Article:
When we talk about Plastic Surgery and tobacco we already discuss its harmful effects. For example, the toxins that our body accumulates when we smoke are able to slow down the healing processes. Today we return to the topic to emphasize that tobacco can also affect the healing of bone fractures.
To make such a claim, we relied on data from a research study that analyzed data from about 20 studies. In them, scientists reviewed the existing literature on smoking and how it affects the healing of long bone fractures, i.e., those that are longer than wide.
This research shows that smokers need more time to heal fractures. In addition, tobacco increases the risk that the fracture will not heal completely, creating a less good bond and increased risk of infection.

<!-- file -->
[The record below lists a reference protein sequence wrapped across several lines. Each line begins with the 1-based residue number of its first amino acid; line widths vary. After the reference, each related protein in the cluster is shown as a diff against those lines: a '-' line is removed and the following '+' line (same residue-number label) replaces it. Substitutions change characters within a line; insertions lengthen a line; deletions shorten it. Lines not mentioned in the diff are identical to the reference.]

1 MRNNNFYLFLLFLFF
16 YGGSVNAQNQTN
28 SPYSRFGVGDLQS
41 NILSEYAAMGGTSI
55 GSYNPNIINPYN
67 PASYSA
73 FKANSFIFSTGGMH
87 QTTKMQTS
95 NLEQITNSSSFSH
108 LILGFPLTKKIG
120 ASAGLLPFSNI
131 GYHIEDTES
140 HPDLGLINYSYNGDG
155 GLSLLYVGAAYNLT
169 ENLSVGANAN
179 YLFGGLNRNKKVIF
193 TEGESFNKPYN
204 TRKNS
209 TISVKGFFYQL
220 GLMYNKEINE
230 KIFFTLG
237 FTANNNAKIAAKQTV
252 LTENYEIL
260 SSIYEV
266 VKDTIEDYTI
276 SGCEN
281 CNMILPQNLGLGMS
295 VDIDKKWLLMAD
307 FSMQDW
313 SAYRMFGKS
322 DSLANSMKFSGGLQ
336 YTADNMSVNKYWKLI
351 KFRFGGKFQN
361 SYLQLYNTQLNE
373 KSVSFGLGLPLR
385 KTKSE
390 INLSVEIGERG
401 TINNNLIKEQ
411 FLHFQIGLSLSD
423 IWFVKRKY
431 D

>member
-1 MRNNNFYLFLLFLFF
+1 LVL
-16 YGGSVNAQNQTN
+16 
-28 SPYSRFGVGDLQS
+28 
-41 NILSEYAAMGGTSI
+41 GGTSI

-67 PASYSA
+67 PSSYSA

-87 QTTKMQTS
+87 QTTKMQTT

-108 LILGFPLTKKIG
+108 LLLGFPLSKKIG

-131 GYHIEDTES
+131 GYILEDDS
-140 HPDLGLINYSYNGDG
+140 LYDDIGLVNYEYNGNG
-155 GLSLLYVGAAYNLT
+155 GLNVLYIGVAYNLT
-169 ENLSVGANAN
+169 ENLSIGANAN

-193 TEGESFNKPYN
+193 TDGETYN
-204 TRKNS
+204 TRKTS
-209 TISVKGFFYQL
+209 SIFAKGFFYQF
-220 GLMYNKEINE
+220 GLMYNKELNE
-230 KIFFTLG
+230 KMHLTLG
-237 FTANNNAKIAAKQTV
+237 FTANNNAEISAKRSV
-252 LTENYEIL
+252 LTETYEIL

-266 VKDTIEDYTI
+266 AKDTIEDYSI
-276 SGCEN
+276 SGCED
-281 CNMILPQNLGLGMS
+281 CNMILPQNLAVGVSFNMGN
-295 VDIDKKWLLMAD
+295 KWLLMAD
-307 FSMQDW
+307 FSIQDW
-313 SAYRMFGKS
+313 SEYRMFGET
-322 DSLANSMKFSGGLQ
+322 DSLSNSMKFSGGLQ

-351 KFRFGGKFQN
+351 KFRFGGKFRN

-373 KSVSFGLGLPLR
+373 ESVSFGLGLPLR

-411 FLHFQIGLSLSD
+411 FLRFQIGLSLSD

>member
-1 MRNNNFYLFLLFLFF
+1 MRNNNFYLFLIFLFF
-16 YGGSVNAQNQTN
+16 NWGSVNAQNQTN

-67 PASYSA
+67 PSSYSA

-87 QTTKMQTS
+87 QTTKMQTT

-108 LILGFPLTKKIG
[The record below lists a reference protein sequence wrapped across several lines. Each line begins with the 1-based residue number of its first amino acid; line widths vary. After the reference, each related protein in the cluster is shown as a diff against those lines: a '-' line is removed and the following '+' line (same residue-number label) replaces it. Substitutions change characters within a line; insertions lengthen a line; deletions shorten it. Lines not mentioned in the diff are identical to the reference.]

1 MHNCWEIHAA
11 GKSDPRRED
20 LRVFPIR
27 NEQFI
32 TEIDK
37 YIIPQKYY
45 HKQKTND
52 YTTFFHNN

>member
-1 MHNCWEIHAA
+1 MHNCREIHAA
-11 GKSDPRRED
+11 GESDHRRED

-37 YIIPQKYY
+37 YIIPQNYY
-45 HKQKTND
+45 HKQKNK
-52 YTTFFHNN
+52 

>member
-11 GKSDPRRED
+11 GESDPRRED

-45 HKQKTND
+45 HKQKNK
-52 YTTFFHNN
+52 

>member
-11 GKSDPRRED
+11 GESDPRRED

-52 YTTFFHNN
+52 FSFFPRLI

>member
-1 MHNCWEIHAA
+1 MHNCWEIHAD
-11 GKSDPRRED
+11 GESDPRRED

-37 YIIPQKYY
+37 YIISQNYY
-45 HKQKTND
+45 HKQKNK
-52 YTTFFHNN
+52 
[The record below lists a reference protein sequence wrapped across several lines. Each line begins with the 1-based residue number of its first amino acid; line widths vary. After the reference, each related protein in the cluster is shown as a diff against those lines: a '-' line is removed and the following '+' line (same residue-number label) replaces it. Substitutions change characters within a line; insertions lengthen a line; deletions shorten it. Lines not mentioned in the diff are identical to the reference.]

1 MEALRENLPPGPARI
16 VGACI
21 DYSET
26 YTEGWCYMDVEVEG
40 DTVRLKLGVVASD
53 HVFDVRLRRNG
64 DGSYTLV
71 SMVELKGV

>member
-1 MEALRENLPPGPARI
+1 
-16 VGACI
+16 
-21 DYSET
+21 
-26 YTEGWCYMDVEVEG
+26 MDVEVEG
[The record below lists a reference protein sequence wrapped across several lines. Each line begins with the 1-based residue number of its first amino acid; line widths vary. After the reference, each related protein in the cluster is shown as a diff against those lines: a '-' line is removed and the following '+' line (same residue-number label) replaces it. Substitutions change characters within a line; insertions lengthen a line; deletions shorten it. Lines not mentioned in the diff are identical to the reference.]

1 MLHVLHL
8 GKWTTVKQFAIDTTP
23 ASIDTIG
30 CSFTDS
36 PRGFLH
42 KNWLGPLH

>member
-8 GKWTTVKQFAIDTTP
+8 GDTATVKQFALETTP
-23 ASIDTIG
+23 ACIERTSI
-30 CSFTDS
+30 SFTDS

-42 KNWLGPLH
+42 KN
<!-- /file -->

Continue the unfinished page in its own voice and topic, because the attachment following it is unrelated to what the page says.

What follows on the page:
The study “The Musculoskeletal Effects of Cigarette Smoking” by the Department of Orthopedic Surgery at the University of Michigan also found that smoking reduces bone mineral density and increases the risk of bone and tendon injury.
Quitting smoking undoubtedly benefits the patient, and when we plan to go through the operating room for plastic surgery or any other type of surgery where muscles and bones are going to be operated on we must be aware that a small sacrifice such as quitting smoking for a few weeks or months can benefit our recovery process and reduce the risk of complications..